Wednesday, December 19, 2007

11/14 Readings: Online Gender

Through our explorations tonight, the class seemed to come to the same conclusions I did about the exaggerated visual rhetorics of gender in SL. In many cases, the understandings of feminine gender in-world seem to be based on the most sexually exaggerated media images IRL. Many of the easily available clothing options would get you arrested for public obscenity in the real world if you were to move or get hit by a stiff breeze...and they'd only be flattering if you were built like a fashion model. And, although there are many woman-friendly spaces in-world, to call many other spaces "sexist" would be putting it mildly. So why, then, do I think that SL can also be used as an online safe space for women and girls?

The major reason is based upon one word: play.

The great thing about SL--the main reason so many of us love it, I'd say--is that it offers infinite opportunities for play. If someone wants to experiment with appearance, an avi could be a safe outlet for such play. Honestly, looking at some of the things I wore as a teenager, I kind of wish that I'd had the opportunity to work out some issues of gendering myself in-world before taking them IRL, as the photographic proof would surely be less embarrassing in later years. And, yes, there are people in-world who might respond a certain way to a female avi in a provocative outfit...but wouldn't that happen IRL as well? Could that be an easier way to get used to some of the reactions of others to various forms of genderplay?

Further, since this sort of play with appearance--whether it's a ridiculously cut neckline or an endless round of debates over purses--is such a major part of SL, it might offer a space for some people, particularly women and girls, who think that online interaction is a bit intimidating, to play with appearance as a gateway to the more social aspects of the SL experience. I've ventured into SL alongside people of varying genders who were tremendously nervous about going online and meeting people; when they started their experience through, essentially, playing "dress-up" with an eternally changeable avi who's better than *any* doll, they got more comfortable with their separate online identity, and were then more willing to interact with others through it.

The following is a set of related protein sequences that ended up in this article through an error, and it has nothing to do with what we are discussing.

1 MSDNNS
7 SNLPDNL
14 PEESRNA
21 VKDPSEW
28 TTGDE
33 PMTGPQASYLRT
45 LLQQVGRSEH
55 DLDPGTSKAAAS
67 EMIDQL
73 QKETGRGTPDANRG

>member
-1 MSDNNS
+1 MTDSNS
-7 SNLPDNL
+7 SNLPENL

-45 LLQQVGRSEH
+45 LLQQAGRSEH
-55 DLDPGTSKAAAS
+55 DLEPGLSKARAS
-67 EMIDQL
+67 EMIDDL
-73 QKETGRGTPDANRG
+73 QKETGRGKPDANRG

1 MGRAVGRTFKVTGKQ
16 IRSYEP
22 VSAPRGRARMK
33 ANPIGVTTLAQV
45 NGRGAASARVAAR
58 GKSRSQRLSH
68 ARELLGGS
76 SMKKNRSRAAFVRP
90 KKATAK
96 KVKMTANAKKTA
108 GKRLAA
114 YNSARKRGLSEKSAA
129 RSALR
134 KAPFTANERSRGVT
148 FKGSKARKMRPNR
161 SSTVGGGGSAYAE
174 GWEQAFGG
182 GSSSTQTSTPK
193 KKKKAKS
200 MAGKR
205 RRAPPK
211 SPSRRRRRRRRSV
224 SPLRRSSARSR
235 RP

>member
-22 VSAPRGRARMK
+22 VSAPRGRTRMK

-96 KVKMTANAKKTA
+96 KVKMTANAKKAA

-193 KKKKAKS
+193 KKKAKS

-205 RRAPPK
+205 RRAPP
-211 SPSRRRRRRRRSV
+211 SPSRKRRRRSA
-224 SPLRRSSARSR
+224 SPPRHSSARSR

Additionally, SL offers the ability to make some physical and non-physical spaces "safe zones" for members of certain groups by requiring membership. People can network selectively outside of those groups and expand their horizons, while returning to those groups to talk about what they've seen and share experiences with members of a select group. Also, as people learn more about SL, they can start creating new things, giving them rhetorical opportunities that may not be possible in their real lives.

In short, I'd love to experiment further with "safe spaces" in SL with a group of women and girls at some point; although the ways to use it would take some experimentation, I think there's real possibility here.

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